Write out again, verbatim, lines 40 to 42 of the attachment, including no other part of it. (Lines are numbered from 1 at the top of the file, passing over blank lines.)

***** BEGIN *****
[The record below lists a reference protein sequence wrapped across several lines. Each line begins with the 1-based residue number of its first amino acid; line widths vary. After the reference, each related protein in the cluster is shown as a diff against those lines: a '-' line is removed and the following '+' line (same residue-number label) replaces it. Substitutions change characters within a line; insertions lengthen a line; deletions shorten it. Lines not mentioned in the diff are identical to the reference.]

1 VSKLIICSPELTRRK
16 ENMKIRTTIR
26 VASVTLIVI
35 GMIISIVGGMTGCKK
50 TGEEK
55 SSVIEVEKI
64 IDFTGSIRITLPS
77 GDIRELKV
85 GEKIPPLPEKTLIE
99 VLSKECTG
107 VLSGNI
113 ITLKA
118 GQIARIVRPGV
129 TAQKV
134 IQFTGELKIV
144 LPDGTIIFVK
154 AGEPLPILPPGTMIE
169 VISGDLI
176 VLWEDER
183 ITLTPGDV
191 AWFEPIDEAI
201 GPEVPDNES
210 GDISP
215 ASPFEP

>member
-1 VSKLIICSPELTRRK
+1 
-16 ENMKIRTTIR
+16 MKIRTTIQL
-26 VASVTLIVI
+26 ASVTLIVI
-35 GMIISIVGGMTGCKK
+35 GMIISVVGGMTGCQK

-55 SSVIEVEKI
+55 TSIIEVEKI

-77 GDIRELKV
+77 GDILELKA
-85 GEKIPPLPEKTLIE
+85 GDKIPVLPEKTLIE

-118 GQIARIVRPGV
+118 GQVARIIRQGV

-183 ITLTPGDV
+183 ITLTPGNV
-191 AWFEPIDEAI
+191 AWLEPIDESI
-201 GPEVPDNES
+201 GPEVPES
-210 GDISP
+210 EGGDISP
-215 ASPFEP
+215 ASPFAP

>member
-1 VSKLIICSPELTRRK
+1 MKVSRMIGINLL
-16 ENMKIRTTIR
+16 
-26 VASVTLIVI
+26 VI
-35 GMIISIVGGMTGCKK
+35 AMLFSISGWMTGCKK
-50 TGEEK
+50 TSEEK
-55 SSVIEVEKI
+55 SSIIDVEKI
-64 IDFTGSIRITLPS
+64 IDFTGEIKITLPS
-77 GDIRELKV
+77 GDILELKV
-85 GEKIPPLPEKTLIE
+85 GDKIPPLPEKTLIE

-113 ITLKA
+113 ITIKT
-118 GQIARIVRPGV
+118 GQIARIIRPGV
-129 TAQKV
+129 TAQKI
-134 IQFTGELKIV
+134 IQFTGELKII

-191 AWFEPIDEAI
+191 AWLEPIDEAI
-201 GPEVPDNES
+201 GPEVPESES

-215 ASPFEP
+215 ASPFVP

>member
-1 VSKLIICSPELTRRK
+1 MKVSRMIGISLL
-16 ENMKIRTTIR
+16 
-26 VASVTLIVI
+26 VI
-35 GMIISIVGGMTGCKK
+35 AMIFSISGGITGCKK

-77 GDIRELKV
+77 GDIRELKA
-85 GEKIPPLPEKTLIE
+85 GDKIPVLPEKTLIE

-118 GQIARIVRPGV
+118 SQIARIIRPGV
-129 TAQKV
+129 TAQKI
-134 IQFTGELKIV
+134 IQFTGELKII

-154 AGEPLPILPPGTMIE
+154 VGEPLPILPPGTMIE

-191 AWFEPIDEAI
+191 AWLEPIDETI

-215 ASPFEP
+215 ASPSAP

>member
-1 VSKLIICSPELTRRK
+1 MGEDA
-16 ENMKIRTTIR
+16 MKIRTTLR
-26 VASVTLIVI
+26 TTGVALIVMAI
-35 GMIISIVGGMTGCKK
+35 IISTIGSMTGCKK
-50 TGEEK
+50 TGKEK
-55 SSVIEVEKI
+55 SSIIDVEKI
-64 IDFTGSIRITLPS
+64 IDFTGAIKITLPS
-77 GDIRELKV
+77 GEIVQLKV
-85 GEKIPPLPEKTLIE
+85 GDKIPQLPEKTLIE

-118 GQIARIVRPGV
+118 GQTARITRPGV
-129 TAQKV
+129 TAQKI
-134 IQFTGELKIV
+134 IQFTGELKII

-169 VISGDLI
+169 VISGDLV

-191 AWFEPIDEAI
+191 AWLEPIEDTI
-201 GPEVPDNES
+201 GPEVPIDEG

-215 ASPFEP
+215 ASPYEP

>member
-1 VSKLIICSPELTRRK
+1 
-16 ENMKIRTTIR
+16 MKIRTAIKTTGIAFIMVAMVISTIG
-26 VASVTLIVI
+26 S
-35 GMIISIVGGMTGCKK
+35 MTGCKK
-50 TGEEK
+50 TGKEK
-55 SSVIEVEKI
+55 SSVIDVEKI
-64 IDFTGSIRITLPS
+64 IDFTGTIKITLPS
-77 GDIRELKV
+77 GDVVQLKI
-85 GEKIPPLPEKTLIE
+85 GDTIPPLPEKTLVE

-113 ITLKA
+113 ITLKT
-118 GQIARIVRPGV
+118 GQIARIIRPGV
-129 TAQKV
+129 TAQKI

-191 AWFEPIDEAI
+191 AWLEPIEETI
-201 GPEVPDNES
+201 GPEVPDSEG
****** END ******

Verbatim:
+85 GDKIPVLPEKTLIE

-118 GQIARIVRPGV
+118 GQVARIIRQGV